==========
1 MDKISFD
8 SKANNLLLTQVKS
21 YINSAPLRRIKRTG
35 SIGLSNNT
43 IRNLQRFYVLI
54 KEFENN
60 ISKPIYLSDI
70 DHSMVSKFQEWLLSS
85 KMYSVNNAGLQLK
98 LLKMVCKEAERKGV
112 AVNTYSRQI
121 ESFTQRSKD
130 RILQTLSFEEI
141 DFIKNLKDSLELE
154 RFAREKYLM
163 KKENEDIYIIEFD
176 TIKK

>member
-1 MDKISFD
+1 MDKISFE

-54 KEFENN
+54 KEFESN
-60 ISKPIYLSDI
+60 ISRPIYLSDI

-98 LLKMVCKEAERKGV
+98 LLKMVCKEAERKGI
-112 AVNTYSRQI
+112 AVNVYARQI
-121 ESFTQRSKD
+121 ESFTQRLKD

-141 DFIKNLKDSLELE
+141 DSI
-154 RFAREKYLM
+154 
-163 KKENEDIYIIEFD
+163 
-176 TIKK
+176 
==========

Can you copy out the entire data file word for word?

1 MDKISFD
8 SKANNLLLTQVKS
21 YINSAPLRRIKRTG
35 SIGLSNNT
43 IRNLQRFYVLI
54 KEFENN
60 ISKPIYLSDI
70 DHSMVSKFQEWLLSS
85 KMYSVNNAGLQLK
98 LLKMVCKEAERKGV
112 AVNTYSRQI
121 ESFTQRSKD
130 RILQTLSFEEI
141 DFIKNLKDSLELE
154 RFAREKYLM
163 KKENEDIYIIEFD
176 TIKK

>member
-1 MDKISFD
+1 MDKISFE

-54 KEFENN
+54 KEFESN
-60 ISKPIYLSDI
+60 ISRPIYLSDI

-98 LLKMVCKEAERKGV
+98 LLKMVCKEAERKGI
-112 AVNTYSRQI
+112 AVNVYARQI
-121 ESFTQRSKD
+121 ESFTQRLKD

-141 DFIKNLKDSLELE
+141 DSI
-154 RFAREKYLM
+154 
-163 KKENEDIYIIEFD
+163 
-176 TIKK
+176 